The Diocese of South Carolina held a special convention today to vote to affirm the Bishop and Standing Committee’s resolution to leave the Episcopal Church. Episcopal News Service reports:
The majority of South Carolina Episcopalians who attended a special convention at St. Philip’s Church here Nov. 17 affirmed actions by Bishop Mark Lawrence and the diocesan Standing Committee a month ago to disaffiliate the diocese from the Episcopal Church.
Those actions took place after Presiding Bishop Katharine Jefferts Schori restricted Lawrence’s ministry on Oct. 17 after the church’s Disciplinary Board for Bishops certified to her that he had abandoned the Episcopal Church “by an open renunciation of the discipline of the church.”
On that same day, the Standing Committee announced that the action of the Disciplinary Board “triggered two pre-existing corporate resolutions of the diocese, which simultaneously disaffiliated the diocese from the Episcopal Church and called a special convention.”
The bishop referred to the special convention as “the Valley of Decision” during his address and asserted, “It is time to turn the page.” He referred to attempts to prevent separation of the diocese, and his oft-mentioned issues of theology, morality and disagreement with church canons.
…during his address, he claimed that “for now and the foreseeable future, having withdrawn from our association with TEC, we remain an extra-provincial diocese within the larger Anglican Communion.”
Such a designation requires action by the Anglican Consultative Council, which concluded a 12-day meeting in Auckland, New Zealand, on Nov. 7. No action on South Carolina was taken during that meeting and the council will not meet again until May 2015.
According to a fact sheet posted on the Episcopal Church’s website: “Dioceses cannot leave the Episcopal Church. While some clergy and individuals may choose to leave, congregations and property remain in the diocese to be used for the mission of the Episcopal Church.”
From the bishop’s speech to the convention – live blogged (notes not verbatim by the Rev. Canon Dr. Kendall Harmon):
You may remember that during a stormy first consent process I stated that: “I have lashed myself to the mast of Jesus Christ and will ride out this storm wherever the ship of faith will take me.” It brought me two years later here to the marshes and cypress swamps of the Low Country. Where many of your relatives landed centuries before—some searching for wealth and others herded like cattle in the hulls of ships. During these past years I have grown to love this land and seascape, spreading down roots in your history and, even more to our purpose this morning, becoming one with you in a common allegiance to Jesus Christ, his Gospel, and his Church.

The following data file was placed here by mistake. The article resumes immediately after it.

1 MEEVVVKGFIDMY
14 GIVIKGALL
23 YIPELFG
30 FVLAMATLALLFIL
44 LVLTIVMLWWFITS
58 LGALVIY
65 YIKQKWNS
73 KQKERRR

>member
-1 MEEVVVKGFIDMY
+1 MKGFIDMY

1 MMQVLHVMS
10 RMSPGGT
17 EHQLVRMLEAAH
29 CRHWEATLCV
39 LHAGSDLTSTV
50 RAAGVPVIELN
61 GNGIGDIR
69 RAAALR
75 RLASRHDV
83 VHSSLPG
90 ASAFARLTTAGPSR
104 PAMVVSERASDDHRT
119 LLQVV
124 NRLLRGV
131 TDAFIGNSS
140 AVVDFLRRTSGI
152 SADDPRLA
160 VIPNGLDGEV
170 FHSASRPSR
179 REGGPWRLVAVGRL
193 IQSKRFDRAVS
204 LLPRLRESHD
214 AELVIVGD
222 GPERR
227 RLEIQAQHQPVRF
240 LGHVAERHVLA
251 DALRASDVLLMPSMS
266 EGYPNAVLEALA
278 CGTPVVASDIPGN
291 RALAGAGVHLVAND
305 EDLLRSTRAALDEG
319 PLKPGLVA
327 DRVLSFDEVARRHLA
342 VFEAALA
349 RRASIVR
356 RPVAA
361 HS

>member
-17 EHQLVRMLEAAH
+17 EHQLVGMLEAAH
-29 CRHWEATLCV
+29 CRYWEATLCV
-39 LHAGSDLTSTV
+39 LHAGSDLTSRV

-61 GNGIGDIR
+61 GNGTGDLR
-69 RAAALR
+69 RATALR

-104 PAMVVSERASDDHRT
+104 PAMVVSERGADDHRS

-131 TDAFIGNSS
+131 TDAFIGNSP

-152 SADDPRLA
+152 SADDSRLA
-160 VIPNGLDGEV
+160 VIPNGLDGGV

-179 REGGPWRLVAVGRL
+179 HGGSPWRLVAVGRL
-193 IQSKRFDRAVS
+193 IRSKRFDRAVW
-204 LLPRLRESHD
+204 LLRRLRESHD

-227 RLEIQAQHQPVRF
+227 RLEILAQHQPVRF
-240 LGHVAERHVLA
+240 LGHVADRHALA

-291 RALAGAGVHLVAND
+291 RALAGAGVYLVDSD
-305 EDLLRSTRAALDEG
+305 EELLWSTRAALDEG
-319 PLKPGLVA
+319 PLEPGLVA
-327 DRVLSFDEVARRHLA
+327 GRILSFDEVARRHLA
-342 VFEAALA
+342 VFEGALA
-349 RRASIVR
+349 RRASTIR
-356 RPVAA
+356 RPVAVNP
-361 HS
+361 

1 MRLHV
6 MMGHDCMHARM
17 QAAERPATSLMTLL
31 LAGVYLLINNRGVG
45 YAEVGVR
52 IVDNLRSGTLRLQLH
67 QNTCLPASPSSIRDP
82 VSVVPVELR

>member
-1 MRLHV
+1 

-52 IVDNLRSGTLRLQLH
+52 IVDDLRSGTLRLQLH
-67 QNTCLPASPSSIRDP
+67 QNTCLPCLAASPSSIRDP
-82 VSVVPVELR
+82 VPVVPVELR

Consequently, I trust you will understand that I have strived in these past years, contrary to what some may believe or assert, to keep us from this day; from what I have referred to in numerous parish and deanery gatherings as the Valley of Decision.
We have spent far too many hours, days and years in a dubious and fruitless resistance to the relentless path of TEC. And while some of us still struggle in grief at what has happened and where these extraordinary days have brought us, I believe it is time to turn the page. The leaders of TEC have made their positions known—our theological and creedal commitments regarding the trustworthiness of Scripture, the uniqueness and universality of Jesus Christ, and other precious truths, while tolerated are just opinions among others; our understanding of human nature, the given-ness of gender as male and female, woven by God into the natural and created order, is now declared by canon law to be unacceptable; our understanding of marriage as proclaimed in the Book of Common Prayer “established by God in creation” and espoused by Anglicans around the world hangs precariously in the life of the Episcopal Church by a thin and fraying thread; and our understanding of the church’s polity, which until the legal strategy of the present Presiding Bishop’s litigation team framed their legal arguments, was a widely held and respected position, evidently, is now tantamount to misconduct or worse—abandonment. While the first of these on this listed are by far the more essential and should be center stage, it is the latter that has finally left us no place to stand within TEC. So be it. They have spoken and we have acted. We have withdrawn from that Church which we along with six other dioceses help to found.
The Presiding Bishop and her legal team are now emerging from the shadows. Changing from their previous practice of seeking peace, peace, while waging canonical war.
Those who are not with us you may go in peace.
Rich in heritage is the Episcopal Church, and when I have quarrelled with her it has been a lover’s quarrel.
But we must turn the page. Let us tear our hearts and not our garments.
Therefore, we cannot allow either personally or corporately any root of bitterness, resentment, un-forgiveness, anger or fear to take us like untied and forgotten buoys in an outgoing tide, burying our hearts and mission in some muddy marsh or to float adrift in some backwater slough.
No, we shall turn the page. We shall move on. Actually let me state it more accurately. We have moved on. With the Standing Committee’s resolution of disassociation the fact is accomplished: legally and canonically. The resolutions before you this day are only affirmations of that fact. You have only to decide if that is your will….
The full text of Bishop Lawrence’s speech is here.